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Dangerous Digs

A cell's surroundings may be instrumental to the development of cancer

3:01pm, September 27, 2013

UNHAPPY HOME  A breast tumor grown in a mouse is lined with twisted and leaky blood vessels (orange and pink). Lymph vessels (blue) surround the tumor. New studies show the importance of a tumor’s environment in determining how aggressive a cancer will become.

It’s what’s inside that counts, right? Not so when it comes to cancer, says Mina Bissell.

True, gene mutations inside a cell help determine whether it will become a tumor. But, according to Bissell, a cancer researcher at Lawrence Berkeley National Laboratory in California, the neighborhood immediately surrounding the cell is just as important.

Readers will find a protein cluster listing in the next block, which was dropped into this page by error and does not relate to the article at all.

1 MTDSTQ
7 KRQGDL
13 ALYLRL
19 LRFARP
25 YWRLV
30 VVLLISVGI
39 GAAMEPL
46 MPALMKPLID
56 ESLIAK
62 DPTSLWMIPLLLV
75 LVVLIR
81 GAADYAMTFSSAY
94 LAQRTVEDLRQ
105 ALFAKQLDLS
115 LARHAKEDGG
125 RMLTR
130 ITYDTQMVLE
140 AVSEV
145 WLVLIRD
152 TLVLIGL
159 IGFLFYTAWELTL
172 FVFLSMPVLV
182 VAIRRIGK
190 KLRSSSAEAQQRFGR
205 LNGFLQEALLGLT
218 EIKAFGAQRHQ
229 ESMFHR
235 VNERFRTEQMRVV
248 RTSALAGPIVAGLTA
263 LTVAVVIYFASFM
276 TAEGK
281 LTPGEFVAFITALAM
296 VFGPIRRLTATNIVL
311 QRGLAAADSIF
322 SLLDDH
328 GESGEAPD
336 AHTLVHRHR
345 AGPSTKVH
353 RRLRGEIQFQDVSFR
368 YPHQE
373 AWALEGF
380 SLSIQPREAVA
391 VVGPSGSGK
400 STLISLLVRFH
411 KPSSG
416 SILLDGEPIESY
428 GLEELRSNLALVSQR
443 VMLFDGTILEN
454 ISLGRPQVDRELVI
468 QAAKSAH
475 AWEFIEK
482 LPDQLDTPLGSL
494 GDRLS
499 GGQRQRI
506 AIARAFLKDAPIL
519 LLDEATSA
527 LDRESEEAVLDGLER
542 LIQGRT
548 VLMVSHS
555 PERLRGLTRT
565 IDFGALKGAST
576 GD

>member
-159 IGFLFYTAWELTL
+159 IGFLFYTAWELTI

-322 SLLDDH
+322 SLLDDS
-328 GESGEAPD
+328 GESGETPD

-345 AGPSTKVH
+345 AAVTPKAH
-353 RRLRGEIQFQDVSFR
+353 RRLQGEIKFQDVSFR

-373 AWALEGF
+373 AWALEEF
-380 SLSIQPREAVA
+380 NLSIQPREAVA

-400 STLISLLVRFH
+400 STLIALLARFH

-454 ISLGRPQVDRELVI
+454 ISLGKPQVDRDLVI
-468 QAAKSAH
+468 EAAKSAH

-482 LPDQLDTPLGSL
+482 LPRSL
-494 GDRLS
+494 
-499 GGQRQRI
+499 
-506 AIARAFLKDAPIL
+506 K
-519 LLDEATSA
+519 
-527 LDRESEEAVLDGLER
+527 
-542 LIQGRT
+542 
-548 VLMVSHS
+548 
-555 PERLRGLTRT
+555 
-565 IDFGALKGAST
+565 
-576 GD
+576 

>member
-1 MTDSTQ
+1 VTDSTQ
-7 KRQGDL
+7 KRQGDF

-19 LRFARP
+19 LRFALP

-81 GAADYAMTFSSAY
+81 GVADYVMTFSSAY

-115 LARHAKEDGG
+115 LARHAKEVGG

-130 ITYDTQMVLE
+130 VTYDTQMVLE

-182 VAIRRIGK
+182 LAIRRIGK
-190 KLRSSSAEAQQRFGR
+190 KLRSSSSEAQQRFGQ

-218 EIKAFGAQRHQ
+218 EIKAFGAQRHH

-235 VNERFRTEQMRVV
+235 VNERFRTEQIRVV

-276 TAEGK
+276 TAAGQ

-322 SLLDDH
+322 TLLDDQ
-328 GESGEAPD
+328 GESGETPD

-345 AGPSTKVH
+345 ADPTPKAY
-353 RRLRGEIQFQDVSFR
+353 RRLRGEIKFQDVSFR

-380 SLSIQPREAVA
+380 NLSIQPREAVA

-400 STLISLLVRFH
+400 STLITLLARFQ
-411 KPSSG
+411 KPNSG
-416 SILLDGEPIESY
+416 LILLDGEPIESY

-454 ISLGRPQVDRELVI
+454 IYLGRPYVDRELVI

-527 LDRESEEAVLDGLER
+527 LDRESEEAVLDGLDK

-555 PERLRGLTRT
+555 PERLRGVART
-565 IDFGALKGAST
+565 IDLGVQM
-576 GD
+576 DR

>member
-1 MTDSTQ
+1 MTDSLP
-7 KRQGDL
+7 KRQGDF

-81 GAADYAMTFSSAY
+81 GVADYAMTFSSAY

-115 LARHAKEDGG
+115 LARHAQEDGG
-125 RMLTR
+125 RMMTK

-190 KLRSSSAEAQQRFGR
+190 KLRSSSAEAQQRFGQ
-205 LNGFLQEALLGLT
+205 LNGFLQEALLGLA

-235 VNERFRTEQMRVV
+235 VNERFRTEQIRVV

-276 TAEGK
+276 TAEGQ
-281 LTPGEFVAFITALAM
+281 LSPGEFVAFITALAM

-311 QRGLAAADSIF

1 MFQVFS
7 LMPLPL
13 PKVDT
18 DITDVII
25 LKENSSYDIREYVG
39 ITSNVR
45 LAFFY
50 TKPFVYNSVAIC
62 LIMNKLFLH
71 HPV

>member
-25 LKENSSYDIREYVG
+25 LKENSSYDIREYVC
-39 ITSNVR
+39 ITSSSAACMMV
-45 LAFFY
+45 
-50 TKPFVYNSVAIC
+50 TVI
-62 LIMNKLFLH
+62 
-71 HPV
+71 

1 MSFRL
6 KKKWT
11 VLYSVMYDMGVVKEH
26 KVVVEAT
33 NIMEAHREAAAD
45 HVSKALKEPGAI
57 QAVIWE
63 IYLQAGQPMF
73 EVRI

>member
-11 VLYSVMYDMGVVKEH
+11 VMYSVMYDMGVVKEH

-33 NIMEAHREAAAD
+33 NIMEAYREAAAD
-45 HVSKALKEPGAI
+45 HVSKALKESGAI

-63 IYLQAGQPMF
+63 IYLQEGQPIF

Cells in healthy tissues nestle tightly against each other like row houses. These rows sit on top of, and are surrounded by, a dense scaffolding of proteins known as the extracellular matrix. Blood vessels act like water pipes to bring in nutrients; lymph vessels drain away waste like sewer lines. In thriving neighborhoods, any trash that builds up within a cell doesn’t spill out to pollute the rest of the area. If it does, the neighbors clamp down like a strict homeowner’s association to contain the problem and bring the cells on the block back into line.

In crumbling localities, however, cells lose

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